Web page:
Developmental regulatory networks controlling neural crest multipotency and differentiation

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Neural crest cells are a migratory and multipotent stem cell population that are specified at the dorsal aspect of the neural tube in developing vertebrate embryos. The neural crest has been studied for centuries and was first identified for their ability to migrate broadly throughout the embryo. Classical lineage tracing studies, now affirmed by genetic fate mapping, have confirmed that multipotent neural crest progenitors can contribute to a diverse array of fates including sensory neurons and glia in the peripheral nervous system, the dermis and craniofacial skeleton, melanocytes, Schwann cells, the enteric nervous system, cardiac septum, the outflow tract of the heart, and more. To better understand how neural crest cells achieve such varied developmental potential, extensive work has been performed to create hierarchical and temporal gene regulatory networks (GRNs) that both identify distinct cell states and their functional output. One limitation of the current state of the neural crest GRN is that it is generated from a compilation of experimental evidence in mice, chick, frog, and zebrafish, leading to inconsistencies due to functional divergence or gene duplication events. Furthermore, despite advances in genomic profiling, network-level reconstructions of the neural crest GRN are unable to resolve the precise timing and complexity of multiple circuits using a single assay. My thesis research focuses on the cranial subpopulation of neural crest, which is unique in its ability to give rise to ectomesenchyme – or mesenchymal cells derived from the ectoderm. In this work, I characterize the role of the canonical pluripotent transcription factors OCT4 and SOX2 and their co-opted role to promote neural crest multipotency. Additionally, I examined developing neural crest cells using single cell ATAC-Seq to identify the transcription factors and developmental gene regulatory circuits driving differentiation in neural crest. This work unveiled the regulatory circuits behind seven different lineages within the earliest stages of cranial neural crest development. Understanding these regulatory networks provide valuable insight into the control of stem cell multipotency and may be used to guide directed differentiation of neural crest derivatives in future studies.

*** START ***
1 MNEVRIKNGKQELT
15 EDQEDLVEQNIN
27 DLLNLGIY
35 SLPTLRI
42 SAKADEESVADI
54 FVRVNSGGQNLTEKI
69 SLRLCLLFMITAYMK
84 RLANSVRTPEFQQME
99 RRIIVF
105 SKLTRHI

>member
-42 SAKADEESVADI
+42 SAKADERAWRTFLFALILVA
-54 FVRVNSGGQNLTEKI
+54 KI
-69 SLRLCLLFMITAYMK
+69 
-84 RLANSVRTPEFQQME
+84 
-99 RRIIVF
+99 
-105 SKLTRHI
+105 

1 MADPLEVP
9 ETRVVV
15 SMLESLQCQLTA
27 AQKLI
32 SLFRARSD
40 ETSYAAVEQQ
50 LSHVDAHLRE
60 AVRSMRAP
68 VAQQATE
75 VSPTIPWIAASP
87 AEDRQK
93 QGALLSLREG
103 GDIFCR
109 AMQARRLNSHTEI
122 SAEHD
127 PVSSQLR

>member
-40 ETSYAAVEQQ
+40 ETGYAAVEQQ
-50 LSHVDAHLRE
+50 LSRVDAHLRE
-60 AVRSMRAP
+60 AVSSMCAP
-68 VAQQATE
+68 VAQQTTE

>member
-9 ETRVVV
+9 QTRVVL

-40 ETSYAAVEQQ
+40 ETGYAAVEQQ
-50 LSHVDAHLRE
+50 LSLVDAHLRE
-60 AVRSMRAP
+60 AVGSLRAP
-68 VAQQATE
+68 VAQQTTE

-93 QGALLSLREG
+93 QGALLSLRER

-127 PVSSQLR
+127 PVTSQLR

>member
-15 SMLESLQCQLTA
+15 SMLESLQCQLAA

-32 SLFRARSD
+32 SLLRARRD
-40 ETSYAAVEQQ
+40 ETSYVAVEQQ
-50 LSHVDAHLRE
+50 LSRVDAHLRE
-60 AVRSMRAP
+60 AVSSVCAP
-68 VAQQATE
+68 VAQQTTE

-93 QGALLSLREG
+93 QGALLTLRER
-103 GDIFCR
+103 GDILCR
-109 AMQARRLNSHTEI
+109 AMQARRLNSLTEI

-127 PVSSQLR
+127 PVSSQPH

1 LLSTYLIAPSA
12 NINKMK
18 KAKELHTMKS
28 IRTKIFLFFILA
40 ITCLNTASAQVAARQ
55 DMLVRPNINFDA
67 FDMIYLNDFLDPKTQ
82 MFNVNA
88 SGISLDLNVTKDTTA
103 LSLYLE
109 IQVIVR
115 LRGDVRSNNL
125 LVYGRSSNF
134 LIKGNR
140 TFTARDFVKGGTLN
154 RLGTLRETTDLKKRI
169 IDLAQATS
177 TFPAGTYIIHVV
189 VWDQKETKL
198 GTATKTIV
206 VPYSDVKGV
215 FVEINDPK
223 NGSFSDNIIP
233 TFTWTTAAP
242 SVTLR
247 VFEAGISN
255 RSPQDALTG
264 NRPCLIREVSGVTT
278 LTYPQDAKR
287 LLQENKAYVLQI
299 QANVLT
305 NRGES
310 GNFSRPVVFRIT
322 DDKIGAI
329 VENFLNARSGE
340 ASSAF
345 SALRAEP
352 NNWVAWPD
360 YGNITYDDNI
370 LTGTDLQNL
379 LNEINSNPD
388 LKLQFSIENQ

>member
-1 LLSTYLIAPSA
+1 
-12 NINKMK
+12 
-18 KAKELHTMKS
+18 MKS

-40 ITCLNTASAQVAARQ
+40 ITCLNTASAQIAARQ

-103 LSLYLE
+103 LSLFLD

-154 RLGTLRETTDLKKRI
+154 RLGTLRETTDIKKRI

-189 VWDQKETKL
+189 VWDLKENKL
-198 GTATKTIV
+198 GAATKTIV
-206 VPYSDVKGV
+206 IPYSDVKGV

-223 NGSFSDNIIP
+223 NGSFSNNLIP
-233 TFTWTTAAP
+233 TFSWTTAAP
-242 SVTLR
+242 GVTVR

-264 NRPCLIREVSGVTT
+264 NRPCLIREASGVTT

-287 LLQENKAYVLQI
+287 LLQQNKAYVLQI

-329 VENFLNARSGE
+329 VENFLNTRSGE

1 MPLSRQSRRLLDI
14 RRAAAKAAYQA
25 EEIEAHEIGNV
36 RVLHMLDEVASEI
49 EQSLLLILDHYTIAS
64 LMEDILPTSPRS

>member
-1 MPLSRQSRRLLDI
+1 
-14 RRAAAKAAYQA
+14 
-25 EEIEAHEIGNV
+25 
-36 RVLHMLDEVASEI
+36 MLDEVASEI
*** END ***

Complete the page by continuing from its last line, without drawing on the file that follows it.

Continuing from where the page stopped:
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154 pages


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gene regulation; gene regulatory networks; genomics; multipotency; neural crest; single cell


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Union Local


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Simoes-Costa, Marcos

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Sethupathy, Praveen
Kurpios, Natasza

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Genetics, Genomics and Development

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Ph. D., Genetics, Genomics and Development

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Doctor of Philosophy

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Government Document




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dissertation or thesis

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